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bear by san

March 2017



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writing carnival

i'm on the pavement, thinkin' about the government

Well, I get a B in Civics:

You answered 28 out of 33 correctly — 84.85 %
Average score for this quiz during November: 78.1%
Average score: 78.1%

You can take the quiz as often as you like, however, your score will only count once toward the monthly average.

Drat. I had the Gettysburg Address question right, too, and second-guessed myself.

ozarque talks about her workspace, or artist's studio, and the differences between a real artist's studio--a room of one's own, squirrelled away where it fits--and the ones you might see in a magazine.

My entire apartment is my studio, and it's designed so that I can work in any corner of it, as the spirit moves me. (The laptop is a powerful tool.)

However, it is a small apartment (two modestly sized rooms and a galley kitchen)  and I live in it alone, so I have the luxury of spreading myself out as I see fit.

As greygirlbeast notes, 'tis the season of Jethro Tull. Because no other modern music goes better with winter. 

Now I need to practice my guitar and braid me some bread.


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Scored the same. Interesting. A couple of the errors I made were obvious in retrospect.
Indeed. Also, it involves adapting to whatever space you are able to whittle out of where-ever you may live, I think. My ideal space has many windows, and it's airy and cool, and has a desk with a desktop system as well as several large flat soft surfaces suitable for curling up on with the laptop.

But I can work on a bus station bench with a notebook, if that's what's on offer. I've resisted ritualizing my work habits for just that reason.
Hee procrastination tool! My brief is giving my writer's block. I'm having trouble mustering scholarly sounding outrage when I really want to plan the turkey.

I got 31. I thought the "Chicago school" free-markets philosophy-as-fact questions a bit bleh.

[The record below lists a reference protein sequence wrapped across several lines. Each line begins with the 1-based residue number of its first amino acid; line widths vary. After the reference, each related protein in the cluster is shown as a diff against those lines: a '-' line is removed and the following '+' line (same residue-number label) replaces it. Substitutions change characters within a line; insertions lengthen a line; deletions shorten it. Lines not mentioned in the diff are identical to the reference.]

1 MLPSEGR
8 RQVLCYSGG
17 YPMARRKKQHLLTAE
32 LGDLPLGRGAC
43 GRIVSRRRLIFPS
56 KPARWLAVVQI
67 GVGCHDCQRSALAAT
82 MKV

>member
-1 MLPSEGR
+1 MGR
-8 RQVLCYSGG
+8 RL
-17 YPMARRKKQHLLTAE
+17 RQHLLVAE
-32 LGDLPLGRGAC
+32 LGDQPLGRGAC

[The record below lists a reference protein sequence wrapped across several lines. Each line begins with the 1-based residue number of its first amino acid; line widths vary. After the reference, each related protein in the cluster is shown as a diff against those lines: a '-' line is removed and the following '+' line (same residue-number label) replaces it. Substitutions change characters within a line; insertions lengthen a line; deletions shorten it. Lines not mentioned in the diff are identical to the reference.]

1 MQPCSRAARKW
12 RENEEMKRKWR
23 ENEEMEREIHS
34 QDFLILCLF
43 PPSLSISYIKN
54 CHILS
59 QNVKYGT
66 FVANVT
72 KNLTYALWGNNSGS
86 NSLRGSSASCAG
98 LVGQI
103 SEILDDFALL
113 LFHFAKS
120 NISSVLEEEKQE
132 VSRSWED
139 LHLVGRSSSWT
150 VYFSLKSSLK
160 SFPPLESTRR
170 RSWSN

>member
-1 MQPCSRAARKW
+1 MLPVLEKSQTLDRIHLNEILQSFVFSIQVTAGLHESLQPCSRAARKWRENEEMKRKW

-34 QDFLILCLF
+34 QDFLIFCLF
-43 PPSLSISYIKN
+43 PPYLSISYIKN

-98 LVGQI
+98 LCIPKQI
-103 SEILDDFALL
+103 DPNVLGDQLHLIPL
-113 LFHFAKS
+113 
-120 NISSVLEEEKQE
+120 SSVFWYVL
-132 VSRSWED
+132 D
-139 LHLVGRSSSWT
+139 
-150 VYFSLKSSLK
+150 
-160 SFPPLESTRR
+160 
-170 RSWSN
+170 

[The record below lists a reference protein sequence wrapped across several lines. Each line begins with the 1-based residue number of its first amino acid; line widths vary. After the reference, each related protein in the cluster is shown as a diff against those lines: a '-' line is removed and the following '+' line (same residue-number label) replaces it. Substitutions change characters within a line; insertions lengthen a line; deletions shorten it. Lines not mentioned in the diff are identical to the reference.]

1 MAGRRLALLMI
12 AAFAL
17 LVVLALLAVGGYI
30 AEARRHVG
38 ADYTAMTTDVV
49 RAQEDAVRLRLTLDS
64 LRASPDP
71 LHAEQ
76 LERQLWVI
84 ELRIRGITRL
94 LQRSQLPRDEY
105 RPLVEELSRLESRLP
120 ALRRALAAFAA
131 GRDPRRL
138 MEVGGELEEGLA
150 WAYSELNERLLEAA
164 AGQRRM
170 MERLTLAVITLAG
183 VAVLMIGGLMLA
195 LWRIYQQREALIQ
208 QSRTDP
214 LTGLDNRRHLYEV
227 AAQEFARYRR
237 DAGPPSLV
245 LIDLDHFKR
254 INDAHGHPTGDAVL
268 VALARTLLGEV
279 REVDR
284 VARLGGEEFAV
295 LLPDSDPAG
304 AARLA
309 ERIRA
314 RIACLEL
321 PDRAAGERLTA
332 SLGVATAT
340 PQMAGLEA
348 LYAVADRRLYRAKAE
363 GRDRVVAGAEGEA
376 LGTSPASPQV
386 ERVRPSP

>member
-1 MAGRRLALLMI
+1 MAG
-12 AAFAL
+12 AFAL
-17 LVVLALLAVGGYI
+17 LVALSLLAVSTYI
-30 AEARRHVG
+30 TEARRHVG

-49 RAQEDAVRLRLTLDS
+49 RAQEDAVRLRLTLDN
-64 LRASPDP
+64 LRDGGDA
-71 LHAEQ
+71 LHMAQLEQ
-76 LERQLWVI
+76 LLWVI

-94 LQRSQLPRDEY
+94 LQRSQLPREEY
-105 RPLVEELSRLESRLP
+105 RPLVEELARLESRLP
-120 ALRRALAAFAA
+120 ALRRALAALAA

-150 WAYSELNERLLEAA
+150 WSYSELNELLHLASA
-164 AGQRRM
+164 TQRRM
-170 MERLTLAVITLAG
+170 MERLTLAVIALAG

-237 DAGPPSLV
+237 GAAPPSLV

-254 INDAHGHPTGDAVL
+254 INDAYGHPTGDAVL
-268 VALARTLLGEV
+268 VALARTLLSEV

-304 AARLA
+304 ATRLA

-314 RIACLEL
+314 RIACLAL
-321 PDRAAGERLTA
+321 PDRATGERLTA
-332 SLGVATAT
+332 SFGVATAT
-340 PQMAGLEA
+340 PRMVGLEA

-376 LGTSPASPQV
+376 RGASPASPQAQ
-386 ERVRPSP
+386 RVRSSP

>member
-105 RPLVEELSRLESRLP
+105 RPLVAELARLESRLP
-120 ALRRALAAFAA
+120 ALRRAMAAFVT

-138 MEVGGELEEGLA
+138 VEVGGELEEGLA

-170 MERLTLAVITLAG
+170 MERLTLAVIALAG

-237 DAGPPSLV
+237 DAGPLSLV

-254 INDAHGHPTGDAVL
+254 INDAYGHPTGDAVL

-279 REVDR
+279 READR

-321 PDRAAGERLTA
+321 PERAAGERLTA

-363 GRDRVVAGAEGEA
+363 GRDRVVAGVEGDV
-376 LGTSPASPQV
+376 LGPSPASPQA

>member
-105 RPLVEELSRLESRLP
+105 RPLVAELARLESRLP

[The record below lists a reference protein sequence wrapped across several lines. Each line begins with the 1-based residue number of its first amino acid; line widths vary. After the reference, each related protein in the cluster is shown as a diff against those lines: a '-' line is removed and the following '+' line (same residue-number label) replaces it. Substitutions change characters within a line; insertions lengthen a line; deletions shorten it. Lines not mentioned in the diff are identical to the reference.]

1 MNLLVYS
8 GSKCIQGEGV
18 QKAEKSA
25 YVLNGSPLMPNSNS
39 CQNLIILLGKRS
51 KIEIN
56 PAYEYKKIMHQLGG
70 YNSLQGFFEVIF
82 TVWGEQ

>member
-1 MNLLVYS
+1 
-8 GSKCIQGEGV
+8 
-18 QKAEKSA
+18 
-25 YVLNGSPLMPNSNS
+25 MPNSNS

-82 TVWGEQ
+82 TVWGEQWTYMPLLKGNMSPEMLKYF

Yeah, tell me about it.
I scored an A- (30/33), although I was sweating on a lot of the economics questions.

Tull may go better with winter than anyone, but winter (or cold conditions, at least) has the potential to change all kinds of music.
If my high-school physics teacher is to be believed, Tull goes really well with physics and Doritos. The school didn't allow parties so we had "Sound and Digestion Labs" instead, and the sound part was always Tull.
I got 29/33, which for someone who only moved to the US this weekend isn't entirely bad. I wouldn't have got the Gettysburg address one without your help, though :)

However I was very puzzled by getting Q33 wrong - for "If taxes equal government spending, then:" I answered "government debt is zero" but they told me that "tax per person equals government spending per person". I think I now see what they mean, but I read it as saying that "Joe Bloggs pays $6000 in tax and the government spends $6000 on Joe Bloggs", which is definitely not a logical conlusion...
I think the point they were after was to separate "debt" (TOTAL owed) from "deficit" (excess of spending over income IN A PERIOD).
I scored 32/33, missing that Gettysburg Address question. Which I *really* shouldn't have; Senator Morgan in First Lensman is all over that line.

(But I used educated guesswork and won on several others, and I accepted their obvious bias on some of the economic questions.)
90.97% Not bad for an old fart. As for the studio space i wisht i was a nartist so i could have a studio... All i got is sawdust, and rust. And a bunch of books.
30 of 33. But only because I had to take the Constitutional Law class as part of the computer forensics degree.

The concept of 'studio' brings up another question--if what one does is created to fulfill a specific purpose, rather than to just be attractive/make a statement, is it really art? For instance, if I embroider the trim for a dress, is that art or merely decoration? Does the existence of a practical purpose affect a work's identification as art?

If it does, then my sewing room gets demoted and I can no longer claim that my studios have pink walls and one of them has a chair-rail-height stenciling of multicoloured carousel horses* all the way around the wall. [The other has bubblegum pink** walls that one could see if it weren't also a library and thus lined with bookshelves, but really, the carousel horses are so very very wrong that the sewing room deserves to be called a studio if only for the wrongness value.]